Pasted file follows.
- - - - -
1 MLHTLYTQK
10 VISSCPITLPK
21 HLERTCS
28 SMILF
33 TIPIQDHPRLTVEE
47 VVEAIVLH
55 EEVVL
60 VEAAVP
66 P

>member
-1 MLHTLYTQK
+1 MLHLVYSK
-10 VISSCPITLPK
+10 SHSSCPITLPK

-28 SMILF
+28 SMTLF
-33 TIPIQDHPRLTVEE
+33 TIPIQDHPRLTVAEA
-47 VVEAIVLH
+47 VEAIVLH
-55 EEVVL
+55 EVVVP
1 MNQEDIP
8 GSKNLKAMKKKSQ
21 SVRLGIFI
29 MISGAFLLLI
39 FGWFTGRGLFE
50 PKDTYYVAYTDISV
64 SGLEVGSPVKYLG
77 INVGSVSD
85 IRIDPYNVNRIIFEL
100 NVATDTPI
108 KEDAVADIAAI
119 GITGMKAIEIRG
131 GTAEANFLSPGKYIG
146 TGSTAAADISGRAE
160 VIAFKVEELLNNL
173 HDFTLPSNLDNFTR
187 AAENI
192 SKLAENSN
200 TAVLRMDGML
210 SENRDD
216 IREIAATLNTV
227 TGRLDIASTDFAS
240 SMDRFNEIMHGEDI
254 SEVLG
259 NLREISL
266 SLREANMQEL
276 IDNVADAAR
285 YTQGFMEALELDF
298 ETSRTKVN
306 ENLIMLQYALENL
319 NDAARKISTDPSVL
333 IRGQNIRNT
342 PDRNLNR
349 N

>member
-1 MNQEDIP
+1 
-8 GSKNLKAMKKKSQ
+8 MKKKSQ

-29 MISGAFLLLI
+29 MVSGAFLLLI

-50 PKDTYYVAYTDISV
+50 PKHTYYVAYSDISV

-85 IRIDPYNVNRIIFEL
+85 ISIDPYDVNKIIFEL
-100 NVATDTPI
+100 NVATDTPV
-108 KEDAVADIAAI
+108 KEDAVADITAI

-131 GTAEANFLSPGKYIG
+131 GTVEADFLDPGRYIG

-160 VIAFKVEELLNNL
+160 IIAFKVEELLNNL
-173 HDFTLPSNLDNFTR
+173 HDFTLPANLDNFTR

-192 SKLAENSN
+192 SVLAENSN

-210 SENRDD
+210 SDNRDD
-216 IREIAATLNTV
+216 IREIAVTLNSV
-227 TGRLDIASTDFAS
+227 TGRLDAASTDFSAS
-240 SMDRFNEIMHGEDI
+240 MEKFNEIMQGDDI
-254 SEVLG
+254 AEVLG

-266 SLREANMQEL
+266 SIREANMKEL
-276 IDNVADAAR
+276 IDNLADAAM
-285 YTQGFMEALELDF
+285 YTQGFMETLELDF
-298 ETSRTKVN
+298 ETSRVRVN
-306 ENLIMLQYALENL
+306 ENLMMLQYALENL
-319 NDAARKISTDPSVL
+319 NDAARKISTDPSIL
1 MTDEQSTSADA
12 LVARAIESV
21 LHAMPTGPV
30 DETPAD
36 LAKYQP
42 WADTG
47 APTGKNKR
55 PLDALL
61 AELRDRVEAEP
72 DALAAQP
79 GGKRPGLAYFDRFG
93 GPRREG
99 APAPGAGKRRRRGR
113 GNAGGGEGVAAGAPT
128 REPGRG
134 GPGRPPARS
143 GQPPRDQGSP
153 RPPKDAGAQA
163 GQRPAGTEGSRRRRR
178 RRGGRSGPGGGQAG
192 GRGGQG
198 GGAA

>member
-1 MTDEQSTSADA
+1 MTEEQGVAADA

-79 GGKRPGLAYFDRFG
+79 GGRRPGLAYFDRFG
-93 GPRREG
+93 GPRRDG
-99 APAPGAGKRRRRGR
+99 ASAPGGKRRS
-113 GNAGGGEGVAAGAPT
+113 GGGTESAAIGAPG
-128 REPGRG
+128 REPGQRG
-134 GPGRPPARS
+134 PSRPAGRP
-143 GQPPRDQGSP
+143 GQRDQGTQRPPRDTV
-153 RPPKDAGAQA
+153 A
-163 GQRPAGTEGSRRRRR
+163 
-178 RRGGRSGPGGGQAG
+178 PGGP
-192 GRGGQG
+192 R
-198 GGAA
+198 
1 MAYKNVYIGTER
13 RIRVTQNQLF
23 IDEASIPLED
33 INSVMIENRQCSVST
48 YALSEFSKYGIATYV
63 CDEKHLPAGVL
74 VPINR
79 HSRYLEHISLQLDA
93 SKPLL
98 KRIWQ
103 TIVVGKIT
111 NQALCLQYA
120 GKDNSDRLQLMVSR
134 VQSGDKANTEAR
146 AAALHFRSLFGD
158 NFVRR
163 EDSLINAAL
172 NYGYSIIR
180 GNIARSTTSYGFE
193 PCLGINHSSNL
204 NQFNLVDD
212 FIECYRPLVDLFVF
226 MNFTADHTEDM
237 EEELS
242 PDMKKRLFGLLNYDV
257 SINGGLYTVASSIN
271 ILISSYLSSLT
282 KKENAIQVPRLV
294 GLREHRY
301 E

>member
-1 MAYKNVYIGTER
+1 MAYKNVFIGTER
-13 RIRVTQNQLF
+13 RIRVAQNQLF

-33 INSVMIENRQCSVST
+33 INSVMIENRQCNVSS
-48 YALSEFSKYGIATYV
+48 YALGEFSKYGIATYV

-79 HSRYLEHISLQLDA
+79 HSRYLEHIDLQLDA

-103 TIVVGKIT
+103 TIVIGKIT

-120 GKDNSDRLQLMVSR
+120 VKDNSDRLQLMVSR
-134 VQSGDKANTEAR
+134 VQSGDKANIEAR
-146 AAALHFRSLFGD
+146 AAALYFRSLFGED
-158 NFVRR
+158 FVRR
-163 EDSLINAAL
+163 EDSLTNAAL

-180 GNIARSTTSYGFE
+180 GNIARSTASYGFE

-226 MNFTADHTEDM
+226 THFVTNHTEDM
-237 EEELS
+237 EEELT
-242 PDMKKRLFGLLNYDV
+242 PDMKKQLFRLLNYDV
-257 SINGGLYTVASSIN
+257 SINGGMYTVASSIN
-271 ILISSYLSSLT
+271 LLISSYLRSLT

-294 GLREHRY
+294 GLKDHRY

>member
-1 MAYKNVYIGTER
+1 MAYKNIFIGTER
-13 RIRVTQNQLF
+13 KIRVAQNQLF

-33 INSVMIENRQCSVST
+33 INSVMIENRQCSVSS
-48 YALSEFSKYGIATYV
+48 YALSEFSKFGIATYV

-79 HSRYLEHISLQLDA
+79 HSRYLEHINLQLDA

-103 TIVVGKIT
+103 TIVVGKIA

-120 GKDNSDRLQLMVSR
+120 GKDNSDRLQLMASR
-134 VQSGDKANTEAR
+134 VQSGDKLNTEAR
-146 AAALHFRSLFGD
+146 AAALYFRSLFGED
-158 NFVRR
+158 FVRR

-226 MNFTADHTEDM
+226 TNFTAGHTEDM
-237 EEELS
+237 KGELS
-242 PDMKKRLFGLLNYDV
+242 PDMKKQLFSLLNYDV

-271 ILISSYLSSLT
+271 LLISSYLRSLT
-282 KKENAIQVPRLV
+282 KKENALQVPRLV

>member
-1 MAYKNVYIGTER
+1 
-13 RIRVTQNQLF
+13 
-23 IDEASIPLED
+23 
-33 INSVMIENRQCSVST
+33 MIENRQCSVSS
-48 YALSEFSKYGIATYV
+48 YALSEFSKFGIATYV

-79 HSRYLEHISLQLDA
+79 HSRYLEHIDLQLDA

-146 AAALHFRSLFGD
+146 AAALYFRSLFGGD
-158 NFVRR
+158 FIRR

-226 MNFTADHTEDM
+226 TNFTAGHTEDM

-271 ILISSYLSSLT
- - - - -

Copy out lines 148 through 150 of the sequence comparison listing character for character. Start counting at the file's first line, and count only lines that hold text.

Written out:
+192 R
-198 GGAA
+198 